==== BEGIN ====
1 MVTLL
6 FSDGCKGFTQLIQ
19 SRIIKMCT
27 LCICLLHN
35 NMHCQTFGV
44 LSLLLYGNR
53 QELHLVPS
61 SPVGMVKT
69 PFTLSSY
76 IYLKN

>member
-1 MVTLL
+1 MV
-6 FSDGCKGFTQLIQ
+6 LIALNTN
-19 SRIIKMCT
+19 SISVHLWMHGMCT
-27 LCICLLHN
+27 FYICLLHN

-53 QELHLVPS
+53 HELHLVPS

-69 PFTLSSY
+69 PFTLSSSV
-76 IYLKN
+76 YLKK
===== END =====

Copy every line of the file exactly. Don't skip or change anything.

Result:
1 MVTLL
6 FSDGCKGFTQLIQ
19 SRIIKMCT
27 LCICLLHN
35 NMHCQTFGV
44 LSLLLYGNR
53 QELHLVPS
61 SPVGMVKT
69 PFTLSSY
76 IYLKN

>member
-1 MVTLL
+1 MV
-6 FSDGCKGFTQLIQ
+6 LIALNTN
-19 SRIIKMCT
+19 SISVHLWMHGMCT
-27 LCICLLHN
+27 FYICLLHN

-53 QELHLVPS
+53 HELHLVPS

-69 PFTLSSY
+69 PFTLSSSV
-76 IYLKN
+76 YLKK